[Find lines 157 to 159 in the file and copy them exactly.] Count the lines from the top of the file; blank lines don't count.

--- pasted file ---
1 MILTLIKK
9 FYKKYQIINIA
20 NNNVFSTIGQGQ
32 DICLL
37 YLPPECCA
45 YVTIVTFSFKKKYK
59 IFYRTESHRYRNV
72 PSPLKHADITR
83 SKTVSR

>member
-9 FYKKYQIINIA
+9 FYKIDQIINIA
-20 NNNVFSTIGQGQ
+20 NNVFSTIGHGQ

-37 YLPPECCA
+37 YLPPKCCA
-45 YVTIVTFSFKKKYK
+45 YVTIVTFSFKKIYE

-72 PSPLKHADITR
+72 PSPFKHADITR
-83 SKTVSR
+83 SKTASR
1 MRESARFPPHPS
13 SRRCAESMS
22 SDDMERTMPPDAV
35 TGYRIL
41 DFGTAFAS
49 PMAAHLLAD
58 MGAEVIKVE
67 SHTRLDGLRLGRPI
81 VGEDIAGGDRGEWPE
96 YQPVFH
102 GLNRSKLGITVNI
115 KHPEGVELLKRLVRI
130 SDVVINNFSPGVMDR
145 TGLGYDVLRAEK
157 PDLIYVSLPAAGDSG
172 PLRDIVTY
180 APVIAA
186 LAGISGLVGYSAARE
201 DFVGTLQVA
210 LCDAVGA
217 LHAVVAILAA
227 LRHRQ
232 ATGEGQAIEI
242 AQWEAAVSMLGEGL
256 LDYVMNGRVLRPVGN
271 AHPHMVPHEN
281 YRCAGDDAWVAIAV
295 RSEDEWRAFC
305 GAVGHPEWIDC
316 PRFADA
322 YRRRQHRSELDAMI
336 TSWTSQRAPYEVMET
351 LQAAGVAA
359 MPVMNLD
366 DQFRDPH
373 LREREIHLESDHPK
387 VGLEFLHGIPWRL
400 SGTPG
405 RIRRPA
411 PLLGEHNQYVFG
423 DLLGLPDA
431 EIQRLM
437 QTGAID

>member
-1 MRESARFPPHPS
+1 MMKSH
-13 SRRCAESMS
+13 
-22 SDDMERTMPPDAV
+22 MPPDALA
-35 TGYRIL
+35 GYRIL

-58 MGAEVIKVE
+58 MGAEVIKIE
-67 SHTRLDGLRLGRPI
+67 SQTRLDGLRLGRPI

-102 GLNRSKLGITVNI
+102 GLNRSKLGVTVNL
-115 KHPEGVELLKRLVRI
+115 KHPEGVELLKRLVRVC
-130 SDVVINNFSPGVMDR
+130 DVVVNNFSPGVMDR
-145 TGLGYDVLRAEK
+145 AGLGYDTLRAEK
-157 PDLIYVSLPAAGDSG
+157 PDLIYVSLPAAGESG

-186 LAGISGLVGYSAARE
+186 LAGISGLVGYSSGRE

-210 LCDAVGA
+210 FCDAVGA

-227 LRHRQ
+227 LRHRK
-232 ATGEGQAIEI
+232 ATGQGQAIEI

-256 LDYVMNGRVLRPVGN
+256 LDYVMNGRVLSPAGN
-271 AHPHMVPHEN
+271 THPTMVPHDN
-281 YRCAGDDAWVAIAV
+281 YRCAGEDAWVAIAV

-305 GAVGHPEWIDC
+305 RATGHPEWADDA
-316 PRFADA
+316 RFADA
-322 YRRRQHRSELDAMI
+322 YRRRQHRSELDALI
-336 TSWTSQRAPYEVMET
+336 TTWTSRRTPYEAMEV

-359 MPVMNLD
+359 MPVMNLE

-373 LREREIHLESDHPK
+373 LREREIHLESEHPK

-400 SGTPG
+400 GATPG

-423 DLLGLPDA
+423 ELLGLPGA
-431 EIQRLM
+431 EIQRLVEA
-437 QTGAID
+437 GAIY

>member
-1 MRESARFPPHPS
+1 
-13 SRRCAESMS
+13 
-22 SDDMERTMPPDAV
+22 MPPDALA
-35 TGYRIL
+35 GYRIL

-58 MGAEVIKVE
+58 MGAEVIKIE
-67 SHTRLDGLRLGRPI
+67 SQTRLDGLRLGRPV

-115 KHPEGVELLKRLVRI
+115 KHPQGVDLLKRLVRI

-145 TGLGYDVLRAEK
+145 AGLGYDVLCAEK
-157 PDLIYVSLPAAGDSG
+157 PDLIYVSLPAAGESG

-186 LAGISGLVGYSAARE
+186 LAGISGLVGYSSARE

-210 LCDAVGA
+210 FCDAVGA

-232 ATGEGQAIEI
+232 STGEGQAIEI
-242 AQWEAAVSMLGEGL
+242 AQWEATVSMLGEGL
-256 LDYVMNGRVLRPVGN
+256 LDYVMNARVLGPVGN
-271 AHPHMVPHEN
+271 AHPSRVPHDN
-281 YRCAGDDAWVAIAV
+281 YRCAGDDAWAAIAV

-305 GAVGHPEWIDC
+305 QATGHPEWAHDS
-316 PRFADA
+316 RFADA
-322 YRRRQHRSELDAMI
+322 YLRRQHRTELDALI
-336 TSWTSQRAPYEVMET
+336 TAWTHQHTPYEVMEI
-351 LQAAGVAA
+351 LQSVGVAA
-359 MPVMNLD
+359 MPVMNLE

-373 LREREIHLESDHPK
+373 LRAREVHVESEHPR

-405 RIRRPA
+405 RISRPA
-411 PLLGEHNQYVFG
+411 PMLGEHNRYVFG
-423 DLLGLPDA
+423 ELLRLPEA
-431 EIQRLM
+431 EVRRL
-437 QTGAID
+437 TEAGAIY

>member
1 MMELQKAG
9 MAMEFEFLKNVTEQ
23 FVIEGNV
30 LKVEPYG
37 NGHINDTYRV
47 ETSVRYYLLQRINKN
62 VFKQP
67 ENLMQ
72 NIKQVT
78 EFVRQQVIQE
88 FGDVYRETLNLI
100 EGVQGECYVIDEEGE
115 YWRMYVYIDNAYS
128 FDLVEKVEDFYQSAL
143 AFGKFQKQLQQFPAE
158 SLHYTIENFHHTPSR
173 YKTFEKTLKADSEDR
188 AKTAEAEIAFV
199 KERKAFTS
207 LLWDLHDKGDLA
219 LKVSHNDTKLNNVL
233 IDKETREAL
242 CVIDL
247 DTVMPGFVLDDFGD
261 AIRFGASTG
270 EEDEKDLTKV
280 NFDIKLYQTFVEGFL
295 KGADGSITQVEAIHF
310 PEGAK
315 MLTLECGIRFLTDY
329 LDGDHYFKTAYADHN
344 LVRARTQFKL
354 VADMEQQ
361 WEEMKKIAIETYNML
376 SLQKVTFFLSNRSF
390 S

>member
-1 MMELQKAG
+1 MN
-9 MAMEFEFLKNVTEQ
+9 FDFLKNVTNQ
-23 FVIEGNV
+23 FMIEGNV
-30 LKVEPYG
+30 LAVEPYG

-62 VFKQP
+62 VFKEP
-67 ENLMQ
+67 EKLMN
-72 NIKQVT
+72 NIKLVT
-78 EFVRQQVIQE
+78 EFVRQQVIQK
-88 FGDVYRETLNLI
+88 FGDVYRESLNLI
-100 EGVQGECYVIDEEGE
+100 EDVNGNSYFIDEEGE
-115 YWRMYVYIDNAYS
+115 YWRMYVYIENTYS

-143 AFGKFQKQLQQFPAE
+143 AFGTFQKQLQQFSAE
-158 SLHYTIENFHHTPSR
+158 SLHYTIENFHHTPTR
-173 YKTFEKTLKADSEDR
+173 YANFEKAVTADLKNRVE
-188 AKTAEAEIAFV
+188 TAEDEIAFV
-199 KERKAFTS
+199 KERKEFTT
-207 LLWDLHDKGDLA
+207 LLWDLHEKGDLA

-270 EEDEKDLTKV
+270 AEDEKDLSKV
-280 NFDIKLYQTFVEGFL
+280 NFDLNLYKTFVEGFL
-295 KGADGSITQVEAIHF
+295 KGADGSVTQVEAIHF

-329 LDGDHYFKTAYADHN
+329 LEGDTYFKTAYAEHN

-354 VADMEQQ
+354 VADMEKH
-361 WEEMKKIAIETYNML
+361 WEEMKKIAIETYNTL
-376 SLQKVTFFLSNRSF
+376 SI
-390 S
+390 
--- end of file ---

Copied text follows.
+305 QATGHPEWAHDS
-316 PRFADA
+316 RFADA